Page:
Drone duo soar in start-up dream
Army and city police place orders
Calcutta: A start-up born out of a career setback has started soaring on the rotor blades of drones.
RC Hobbytech Solutions Pvt Ltd, started by two friends, specialises in building unmanned aerial vehicles, commonly known as drones, and has already bagged orders from the Indian Army, the railways and Calcutta police, among others.
Flooded with contracts, the fledgling start-up is servicing these orders with a soft loan from IIM Calcutta, project-based finance from banks and the Rs 1.5 crore it won in a competition launched by Balmer Lawrie under the Startup India scheme in November.
For co-founder Biswajit Dey, a graduate in aeronautical engineering from St Peter's University in Chennai, RC Hobbytech was a seed sown by the disappointment of missing out on a chance to join the Army Aviation Corps because of an accident that put him in hospital for three-and-a-half months.
A dejected Biswajit came to Calcutta to meet his school friend Ritesh Kanu, who had just graduated in business management from Techno India Salt Lake and was to appear for an interview at the RBI.
Ritesh didn't go for the interview. Instead, he and Biswajit decided to launch their start-up.
"I liked making drones and fiddling with them while Ritesh was trained to market them. That made us a good team," said Biswajit, who learnt the basics of drone technology in college. "There is a huge market for unmanned aerial vehicles in agriculture, surveillance and mining," said Ritesh.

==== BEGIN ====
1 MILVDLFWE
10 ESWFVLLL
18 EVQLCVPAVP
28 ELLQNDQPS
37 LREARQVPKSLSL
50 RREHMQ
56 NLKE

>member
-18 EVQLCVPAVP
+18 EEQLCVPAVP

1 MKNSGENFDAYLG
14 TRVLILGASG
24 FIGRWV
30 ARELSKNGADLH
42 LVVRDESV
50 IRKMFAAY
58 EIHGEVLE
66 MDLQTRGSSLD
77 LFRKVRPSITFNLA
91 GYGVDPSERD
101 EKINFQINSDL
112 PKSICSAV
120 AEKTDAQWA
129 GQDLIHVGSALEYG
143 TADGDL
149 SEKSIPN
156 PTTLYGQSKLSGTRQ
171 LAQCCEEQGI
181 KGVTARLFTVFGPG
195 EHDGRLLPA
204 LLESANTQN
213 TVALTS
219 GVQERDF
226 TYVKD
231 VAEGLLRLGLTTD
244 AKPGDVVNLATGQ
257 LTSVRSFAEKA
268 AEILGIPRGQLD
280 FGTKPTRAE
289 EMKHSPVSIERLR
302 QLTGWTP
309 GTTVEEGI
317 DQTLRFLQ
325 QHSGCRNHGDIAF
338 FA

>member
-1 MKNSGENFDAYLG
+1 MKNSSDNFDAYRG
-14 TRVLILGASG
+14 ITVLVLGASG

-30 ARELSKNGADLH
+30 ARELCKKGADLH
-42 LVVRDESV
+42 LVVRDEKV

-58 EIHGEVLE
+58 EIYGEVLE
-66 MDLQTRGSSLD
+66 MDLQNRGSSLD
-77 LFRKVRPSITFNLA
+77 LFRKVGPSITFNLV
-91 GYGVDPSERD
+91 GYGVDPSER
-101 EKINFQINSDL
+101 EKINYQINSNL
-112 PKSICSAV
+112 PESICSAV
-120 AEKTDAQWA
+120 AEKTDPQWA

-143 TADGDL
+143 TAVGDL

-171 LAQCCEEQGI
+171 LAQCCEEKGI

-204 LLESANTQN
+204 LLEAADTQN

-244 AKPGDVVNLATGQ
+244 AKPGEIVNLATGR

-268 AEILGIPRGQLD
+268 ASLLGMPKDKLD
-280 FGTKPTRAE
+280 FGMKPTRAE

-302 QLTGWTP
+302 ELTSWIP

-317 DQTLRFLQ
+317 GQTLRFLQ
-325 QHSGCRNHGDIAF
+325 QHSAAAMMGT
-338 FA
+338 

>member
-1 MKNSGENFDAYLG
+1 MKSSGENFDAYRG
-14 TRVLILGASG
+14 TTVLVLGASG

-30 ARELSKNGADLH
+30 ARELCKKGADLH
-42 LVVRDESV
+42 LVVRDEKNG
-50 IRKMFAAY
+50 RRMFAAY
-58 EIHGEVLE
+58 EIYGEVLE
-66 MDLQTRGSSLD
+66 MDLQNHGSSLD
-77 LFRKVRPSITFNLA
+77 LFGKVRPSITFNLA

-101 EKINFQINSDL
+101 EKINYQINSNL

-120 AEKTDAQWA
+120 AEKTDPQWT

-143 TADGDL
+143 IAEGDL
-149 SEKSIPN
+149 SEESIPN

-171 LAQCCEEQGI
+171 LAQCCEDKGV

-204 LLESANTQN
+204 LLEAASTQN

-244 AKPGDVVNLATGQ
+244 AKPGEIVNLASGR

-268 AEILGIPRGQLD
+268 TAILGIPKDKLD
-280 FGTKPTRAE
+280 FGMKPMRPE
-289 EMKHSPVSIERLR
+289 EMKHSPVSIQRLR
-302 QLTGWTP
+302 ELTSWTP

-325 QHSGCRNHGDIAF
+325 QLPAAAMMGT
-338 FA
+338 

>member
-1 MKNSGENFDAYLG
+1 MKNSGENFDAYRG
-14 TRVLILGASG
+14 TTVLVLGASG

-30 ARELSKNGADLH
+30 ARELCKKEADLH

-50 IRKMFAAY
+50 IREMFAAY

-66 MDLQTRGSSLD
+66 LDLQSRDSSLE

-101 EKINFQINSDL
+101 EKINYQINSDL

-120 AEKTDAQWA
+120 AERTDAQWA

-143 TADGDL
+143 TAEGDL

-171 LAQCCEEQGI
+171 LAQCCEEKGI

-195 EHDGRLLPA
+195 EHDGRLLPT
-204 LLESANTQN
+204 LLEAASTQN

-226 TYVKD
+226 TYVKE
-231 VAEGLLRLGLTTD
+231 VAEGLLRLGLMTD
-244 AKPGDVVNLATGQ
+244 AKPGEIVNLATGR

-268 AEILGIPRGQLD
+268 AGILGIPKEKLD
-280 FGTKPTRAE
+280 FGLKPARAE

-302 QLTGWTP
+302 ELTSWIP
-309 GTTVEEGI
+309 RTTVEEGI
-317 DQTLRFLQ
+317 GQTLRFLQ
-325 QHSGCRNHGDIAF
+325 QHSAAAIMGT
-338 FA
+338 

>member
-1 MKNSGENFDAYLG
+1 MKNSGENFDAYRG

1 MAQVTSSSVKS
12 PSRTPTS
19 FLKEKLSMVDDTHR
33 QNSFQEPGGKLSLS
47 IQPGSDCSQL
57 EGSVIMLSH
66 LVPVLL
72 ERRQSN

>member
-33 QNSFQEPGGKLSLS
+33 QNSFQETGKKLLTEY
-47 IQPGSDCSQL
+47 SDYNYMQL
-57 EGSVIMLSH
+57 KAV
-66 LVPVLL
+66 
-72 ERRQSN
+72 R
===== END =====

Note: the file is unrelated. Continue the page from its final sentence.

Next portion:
RC Hobbytech is working on drone technology to replace the army's system of detecting intruders along the country's vast borders. "The army sets up poles with two free-hanging bottles to detect intruders. Whenever an infiltrator tries to cross a border fence, the bottles make a noise and alert the sentries at the forward post. They have electric fences but the wiring can be cut and the alarm system switched off," Ritesh said.
The start-up's Drones Tech Lab division has devised an Intruder Detection System based on GPS for the army. The system sends alerts to the forward post and control room in three seconds whenever an intruder is detected. The information includes the exact position of the suspected infiltrator.
"Our system is based on sensors and also sends messages over mobile phone, giving the correct location," said Biswajit.
A pilot run of the system at Udhampur in Kashmir from March to April earned a letter of appreciation from the army, Biswajit said.
He is currently modifying the system to give it an industrial finish along with camouflage.
From a drone start-up, Biswajit and Ritesh are now a "solutions provider in surveillance industry, leveraging unmanned technology and integrating hardware, software and data analysis".
They had started with a capital of Rs 4 lakh in 2014 and ended up burning the cash in a year. When their families started asking what they were up to, the duo stopped going home. They then floated a company called EduRade to teach drone technology in institutes and raise money. "It was in 2016 that we pitched for incubation at IIM Calcutta. We met Subhranghshu Sanyal, CEO of the IIMC Innovation Park, at an event and he liked our product. We were incubated in October 2016," Biswajit recalled.
Sanyal is impressed with what the duo have done so far. "They are providing real-time solutions to problems that are quite risky for human beings to solve. Their work for the army takes risk away and improves accuracy, which is fantastic," he said.